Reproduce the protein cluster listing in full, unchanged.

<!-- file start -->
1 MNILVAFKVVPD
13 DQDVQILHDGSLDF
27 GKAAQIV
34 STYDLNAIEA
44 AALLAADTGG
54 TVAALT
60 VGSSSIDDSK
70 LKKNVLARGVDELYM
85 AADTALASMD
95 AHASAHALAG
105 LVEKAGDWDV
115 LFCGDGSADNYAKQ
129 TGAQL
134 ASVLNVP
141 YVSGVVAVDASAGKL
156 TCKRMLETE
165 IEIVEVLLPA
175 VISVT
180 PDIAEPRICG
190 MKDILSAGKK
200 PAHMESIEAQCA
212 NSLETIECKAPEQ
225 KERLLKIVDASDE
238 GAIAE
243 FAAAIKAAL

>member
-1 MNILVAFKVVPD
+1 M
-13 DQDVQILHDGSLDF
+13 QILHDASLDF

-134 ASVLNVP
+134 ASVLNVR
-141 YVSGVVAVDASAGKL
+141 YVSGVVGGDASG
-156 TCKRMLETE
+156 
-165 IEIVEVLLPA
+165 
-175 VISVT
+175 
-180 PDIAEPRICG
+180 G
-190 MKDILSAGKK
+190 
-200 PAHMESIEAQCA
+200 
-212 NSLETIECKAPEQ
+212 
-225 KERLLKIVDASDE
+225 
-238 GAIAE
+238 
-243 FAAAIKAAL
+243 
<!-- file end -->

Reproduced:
1 MNILVAFKVVPD
13 DQDVQILHDGSLDF
27 GKAAQIV
34 STYDLNAIEA
44 AALLAADTGG
54 TVAALT
60 VGSSSIDDSK
70 LKKNVLARGVDELYM
85 AADTALASMD
95 AHASAHALAG
105 LVEKAGDWDV
115 LFCGDGSADNYAKQ
129 TGAQL
134 ASVLNVP
141 YVSGVVAVDASAGKL
156 TCKRMLETE
165 IEIVEVLLPA
175 VISVT
180 PDIAEPRICG
190 MKDILSAGKK
200 PAHMESIEAQCA
212 NSLETIECKAPEQ
225 KERLLKIVDASDE
238 GAIAE
243 FAAAIKAAL

>member
-1 MNILVAFKVVPD
+1 M
-13 DQDVQILHDGSLDF
+13 QILHDASLDF

-134 ASVLNVP
+134 ASVLNVR
-141 YVSGVVAVDASAGKL
+141 YVSGVVGGDASG
-156 TCKRMLETE
+156 
-165 IEIVEVLLPA
+165 
-175 VISVT
+175 
-180 PDIAEPRICG
+180 G
-190 MKDILSAGKK
+190 
-200 PAHMESIEAQCA
+200 
-212 NSLETIECKAPEQ
+212 
-225 KERLLKIVDASDE
+225 
-238 GAIAE
+238 
-243 FAAAIKAAL
+243 